With opposition political activity tightly restricted, decades of popular frustration erupted into mass demonstrations in 2011. Ḥosnī Mubārak to step down, leaving a council of military officers in control of the country.Power was transferred to an elected government in 2012, and a new constitution was adopted at the end of the year.Despite the incongruent ethnicity of successive ruling groups and the cosmopolitan nature of Egypt’s larger urban centres, the language and culture of the rural, agrarian masses—whose lives were largely measured by the annual rise and fall of the Nile River, with its annual inundation—had changed only marginally throughout the centuries.
In the north its Mediterranean coastline is about 620 miles (1,000 km), and in the east its coastline on the Red Sea and the Gulf of Aqaba is about 1,200 miles (1,900 km). For about 750 miles (1,200 km) of its northward course through the country, the river cuts its way through bare desert, its narrow valley a sharply delineated strip of green, abundantly fecund in contrast to the desolation that surrounds it.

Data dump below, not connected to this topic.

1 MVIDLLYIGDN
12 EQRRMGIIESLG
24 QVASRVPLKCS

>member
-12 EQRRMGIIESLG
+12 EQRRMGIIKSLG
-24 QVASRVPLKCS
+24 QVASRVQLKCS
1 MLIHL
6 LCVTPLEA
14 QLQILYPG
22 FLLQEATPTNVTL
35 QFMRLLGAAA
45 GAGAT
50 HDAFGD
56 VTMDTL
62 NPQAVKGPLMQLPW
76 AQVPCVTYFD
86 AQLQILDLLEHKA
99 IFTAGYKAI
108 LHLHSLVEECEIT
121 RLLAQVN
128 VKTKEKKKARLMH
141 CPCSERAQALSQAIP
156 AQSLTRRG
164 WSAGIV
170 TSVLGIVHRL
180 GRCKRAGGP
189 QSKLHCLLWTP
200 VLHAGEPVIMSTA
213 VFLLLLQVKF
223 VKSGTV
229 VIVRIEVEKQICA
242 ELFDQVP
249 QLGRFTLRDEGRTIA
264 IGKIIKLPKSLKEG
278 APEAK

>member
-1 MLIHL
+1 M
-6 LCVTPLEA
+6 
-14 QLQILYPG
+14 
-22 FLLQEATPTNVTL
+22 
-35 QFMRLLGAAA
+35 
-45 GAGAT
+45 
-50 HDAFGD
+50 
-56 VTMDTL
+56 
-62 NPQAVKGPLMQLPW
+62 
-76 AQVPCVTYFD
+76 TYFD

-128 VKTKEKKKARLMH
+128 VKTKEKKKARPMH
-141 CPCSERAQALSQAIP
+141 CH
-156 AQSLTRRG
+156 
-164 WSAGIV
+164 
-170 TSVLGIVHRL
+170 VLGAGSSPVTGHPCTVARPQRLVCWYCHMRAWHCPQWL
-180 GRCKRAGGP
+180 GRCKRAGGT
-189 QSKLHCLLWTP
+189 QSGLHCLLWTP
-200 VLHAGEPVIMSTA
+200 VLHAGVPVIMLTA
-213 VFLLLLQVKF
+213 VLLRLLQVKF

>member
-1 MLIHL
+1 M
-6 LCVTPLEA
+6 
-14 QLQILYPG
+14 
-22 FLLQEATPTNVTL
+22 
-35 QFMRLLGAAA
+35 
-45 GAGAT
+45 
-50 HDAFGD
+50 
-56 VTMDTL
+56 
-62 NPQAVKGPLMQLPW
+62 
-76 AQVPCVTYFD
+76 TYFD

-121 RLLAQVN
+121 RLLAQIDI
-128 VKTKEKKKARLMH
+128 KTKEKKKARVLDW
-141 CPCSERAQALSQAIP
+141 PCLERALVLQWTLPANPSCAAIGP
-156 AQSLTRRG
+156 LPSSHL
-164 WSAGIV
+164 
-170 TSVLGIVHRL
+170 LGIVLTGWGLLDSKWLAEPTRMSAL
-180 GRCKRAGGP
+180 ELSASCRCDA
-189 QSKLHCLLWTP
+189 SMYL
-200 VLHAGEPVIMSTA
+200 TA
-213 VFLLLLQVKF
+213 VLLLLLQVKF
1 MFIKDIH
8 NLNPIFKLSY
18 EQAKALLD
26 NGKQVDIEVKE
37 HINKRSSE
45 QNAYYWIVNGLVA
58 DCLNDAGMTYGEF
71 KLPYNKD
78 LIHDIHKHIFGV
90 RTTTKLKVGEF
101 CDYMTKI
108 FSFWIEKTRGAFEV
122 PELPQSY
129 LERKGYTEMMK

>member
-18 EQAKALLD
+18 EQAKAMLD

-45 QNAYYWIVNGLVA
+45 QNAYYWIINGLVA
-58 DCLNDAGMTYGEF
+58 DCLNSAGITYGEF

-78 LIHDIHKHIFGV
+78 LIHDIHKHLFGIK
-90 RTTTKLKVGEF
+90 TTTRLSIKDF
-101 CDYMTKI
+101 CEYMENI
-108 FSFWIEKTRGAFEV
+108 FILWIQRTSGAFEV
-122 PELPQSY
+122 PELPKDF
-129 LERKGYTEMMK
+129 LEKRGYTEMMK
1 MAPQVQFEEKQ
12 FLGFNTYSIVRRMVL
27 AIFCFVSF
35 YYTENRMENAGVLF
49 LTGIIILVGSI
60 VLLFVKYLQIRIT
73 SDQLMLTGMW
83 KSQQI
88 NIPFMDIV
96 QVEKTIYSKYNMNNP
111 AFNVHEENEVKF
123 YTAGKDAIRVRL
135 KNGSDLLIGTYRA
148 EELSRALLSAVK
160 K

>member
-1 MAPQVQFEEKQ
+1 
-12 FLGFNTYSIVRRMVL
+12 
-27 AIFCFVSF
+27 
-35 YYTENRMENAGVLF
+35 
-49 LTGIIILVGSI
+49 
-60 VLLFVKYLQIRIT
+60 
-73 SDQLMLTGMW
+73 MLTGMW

From Lake Nasser, the river’s entrance into southern Egypt, to Cairo in the north, the Nile is hemmed into its trenchlike valley by bordering cliffs, but at Cairo these disappear, and the river begins to fan out into its delta.
This elected government, however, was toppled a year later when the military intervened to remove the newly elected president, Mohammed Morsi, a member of the Islamist Muslim Brotherhood, following a series of massive public demonstrations against his administration.
(For a discussion of unrest and political change in Egypt in 2011, Egypt Uprising of 2011.)The ancient Greek historian Herodotus called Egypt the “gift of the Nile.” Indeed, the country’s rich agricultural productivity—it is one of the region’s major food producers—has long supported a large rural population devoted to working the land. The capital city, Cairo, is one of the world’s largest urban agglomerations, and manufacturing and trade have increasingly outstripped agriculture as the largest sectors of the national economy.
Jeff Flake, who has not ruled out running against Donald Trump for the White House, on Sunday criticized as a “diversion tactic” the president’s unsubstantiated allegation last week of an FBI “spy” being planted in his election campaign.